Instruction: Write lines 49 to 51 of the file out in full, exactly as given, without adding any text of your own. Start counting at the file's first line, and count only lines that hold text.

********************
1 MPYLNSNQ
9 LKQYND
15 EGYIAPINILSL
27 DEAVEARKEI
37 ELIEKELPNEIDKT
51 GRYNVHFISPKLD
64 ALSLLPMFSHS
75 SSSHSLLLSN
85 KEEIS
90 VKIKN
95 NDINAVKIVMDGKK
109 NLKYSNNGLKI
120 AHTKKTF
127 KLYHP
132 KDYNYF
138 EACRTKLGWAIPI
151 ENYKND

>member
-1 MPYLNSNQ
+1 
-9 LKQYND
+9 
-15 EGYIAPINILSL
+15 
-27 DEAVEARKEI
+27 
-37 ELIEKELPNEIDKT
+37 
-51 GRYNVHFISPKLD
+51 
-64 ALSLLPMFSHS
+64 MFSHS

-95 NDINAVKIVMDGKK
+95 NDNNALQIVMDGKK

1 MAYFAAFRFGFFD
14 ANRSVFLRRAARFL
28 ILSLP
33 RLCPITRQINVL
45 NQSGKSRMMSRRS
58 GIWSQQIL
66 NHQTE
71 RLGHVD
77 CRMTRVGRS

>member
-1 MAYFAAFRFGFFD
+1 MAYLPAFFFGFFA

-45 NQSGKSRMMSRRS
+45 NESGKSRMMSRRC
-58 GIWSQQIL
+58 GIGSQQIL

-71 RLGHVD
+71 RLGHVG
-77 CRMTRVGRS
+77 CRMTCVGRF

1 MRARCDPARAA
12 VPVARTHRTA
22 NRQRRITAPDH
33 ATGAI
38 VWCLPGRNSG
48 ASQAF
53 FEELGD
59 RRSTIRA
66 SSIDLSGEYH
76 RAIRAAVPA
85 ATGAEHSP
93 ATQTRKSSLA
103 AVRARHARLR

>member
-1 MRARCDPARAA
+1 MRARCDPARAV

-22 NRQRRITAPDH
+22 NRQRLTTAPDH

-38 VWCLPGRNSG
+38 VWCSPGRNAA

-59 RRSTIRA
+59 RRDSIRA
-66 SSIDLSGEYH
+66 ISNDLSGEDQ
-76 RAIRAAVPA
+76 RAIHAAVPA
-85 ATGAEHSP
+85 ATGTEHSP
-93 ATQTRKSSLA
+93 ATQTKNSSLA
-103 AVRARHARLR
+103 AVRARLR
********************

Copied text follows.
-58 GIWSQQIL
+58 GIGSQQIL

-71 RLGHVD